“I found that improv, to a certain extent, and theater, to a greater degree, helps me get out of my head because it forces me to focus on the character and what’s happening in the scene,” Tamicka explains. “Building a character and developing a connection and emotional communication internally and with my scene partners hone skills that help me in my everyday life.

Tamicka cops to being prone to anxiety, and these are certainly anxious times. While she and her cast mates were able to complete their run of How to Transcend a Happy Marriage, the production’s run was in jeopardy over the final week.

“People were turning in their tickets and we played to smaller audiences,” she relates.

But she’s coping well and credits her theater-enhanced ability to stay in the moment with enabling her to navigate the isolation and anxiety we’re all feeling as a result of the novel coronavirus pandemic.

“At first, I treated it as a chance to slow down and pay attention to things that tend to get neglected when I’m doing theater. So for the first couple of weeks, I could take my time and make a meal, enjoy the rare pleasure of taking my dog for a long walk without a script in hand, and spending time in the garden,” Tamicka shares. “I feel that we’re so disconnected with our planet, which is sad. We’re not one with Nature like we were eons ago. So it’s fun to put my hands in the dirt.”

She pauses to reflect on her last comment, realizing that she sounded a lot like Pip.

“I started thinking early on [during rehearsals for How to Transcend a Happy Marriage] that she’s the type of woman I’d love to be: empowered, ethical and responsible when it comes to animals and products.”

But the luxury of leisure has all but worn off.

“The restlessness has kicked in – which everyone’s got to be feeling. I don’t want to get too caught up in negative ‘what ifs’ because anxiety will run wild.”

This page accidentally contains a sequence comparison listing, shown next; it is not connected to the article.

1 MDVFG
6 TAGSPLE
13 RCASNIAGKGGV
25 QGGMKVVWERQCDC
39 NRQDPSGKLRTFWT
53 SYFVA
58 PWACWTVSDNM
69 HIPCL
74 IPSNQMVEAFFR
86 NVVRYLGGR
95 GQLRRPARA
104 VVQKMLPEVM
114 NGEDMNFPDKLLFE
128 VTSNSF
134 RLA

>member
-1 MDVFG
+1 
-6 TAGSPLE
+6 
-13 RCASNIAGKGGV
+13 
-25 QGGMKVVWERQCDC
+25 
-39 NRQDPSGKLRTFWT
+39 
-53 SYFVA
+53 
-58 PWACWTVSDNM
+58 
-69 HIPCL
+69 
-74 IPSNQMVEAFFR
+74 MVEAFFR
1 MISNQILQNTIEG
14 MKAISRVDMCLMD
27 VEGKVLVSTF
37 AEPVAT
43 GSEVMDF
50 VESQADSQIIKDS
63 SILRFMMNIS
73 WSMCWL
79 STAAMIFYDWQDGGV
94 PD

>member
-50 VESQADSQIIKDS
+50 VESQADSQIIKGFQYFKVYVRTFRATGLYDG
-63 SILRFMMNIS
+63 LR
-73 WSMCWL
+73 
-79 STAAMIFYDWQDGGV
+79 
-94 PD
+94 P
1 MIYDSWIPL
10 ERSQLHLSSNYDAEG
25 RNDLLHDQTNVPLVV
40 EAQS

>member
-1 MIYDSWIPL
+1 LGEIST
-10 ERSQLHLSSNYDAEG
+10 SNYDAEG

She pauses to consider our current state of affairs.

“Anxiety is the misapplication of creative energy,” she says pensively. “So I’m trying to be very intentional with how I spend my time – doing anything that’s going to engage my brain and allow me to focus on the now.”

She has tuned in to a couple of episodes of Rachael Burttram and Brendan Powers’ Tiny_Theatre virtual readings of scenes, monologues and short plays. She’s caught several other virtual offerings so that she can stay in touch with her family and friends in the theater community. But one activity she assiduously eschews is watching television.

Not just because of the news.

“Watching mindless TV is not my thing because it doesn’t allow me to channel my energy.”

So she’s staying positive as she passes the time and endures her nightly isolation. So when it is time to resume performing, she’ll be ready and rearing to go. After all, she may be a theater neophyte, but Tamicka Armstrong knows she’s on upward trajectory. She’s not about to let a little thing like a global pandemic derail a promising future in community theater.

April 21, 2020.